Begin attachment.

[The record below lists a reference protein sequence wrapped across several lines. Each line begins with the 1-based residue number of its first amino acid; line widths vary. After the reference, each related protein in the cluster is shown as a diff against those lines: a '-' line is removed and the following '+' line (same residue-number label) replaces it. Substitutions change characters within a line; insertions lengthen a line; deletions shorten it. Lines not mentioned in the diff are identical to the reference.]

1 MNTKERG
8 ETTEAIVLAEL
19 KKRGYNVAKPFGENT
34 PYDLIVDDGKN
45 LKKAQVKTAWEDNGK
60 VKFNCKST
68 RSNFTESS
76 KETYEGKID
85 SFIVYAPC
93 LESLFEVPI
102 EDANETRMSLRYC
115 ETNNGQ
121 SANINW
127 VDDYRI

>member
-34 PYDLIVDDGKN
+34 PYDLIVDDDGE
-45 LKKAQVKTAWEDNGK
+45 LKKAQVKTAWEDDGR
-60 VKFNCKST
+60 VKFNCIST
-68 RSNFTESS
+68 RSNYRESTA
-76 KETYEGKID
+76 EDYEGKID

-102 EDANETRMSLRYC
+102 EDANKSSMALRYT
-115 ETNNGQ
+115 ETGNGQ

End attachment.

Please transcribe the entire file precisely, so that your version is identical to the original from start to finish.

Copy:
[The record below lists a reference protein sequence wrapped across several lines. Each line begins with the 1-based residue number of its first amino acid; line widths vary. After the reference, each related protein in the cluster is shown as a diff against those lines: a '-' line is removed and the following '+' line (same residue-number label) replaces it. Substitutions change characters within a line; insertions lengthen a line; deletions shorten it. Lines not mentioned in the diff are identical to the reference.]

1 MNTKERG
8 ETTEAIVLAEL
19 KKRGYNVAKPFGENT
34 PYDLIVDDGKN
45 LKKAQVKTAWEDNGK
60 VKFNCKST
68 RSNFTESS
76 KETYEGKID
85 SFIVYAPC
93 LESLFEVPI
102 EDANETRMSLRYC
115 ETNNGQ
121 SANINW
127 VDDYRI

>member
-34 PYDLIVDDGKN
+34 PYDLIVDDDGE
-45 LKKAQVKTAWEDNGK
+45 LKKAQVKTAWEDDGR
-60 VKFNCKST
+60 VKFNCIST
-68 RSNFTESS
+68 RSNYRESTA
-76 KETYEGKID
+76 EDYEGKID

-102 EDANETRMSLRYC
+102 EDANKSSMALRYT
-115 ETNNGQ
+115 ETGNGQ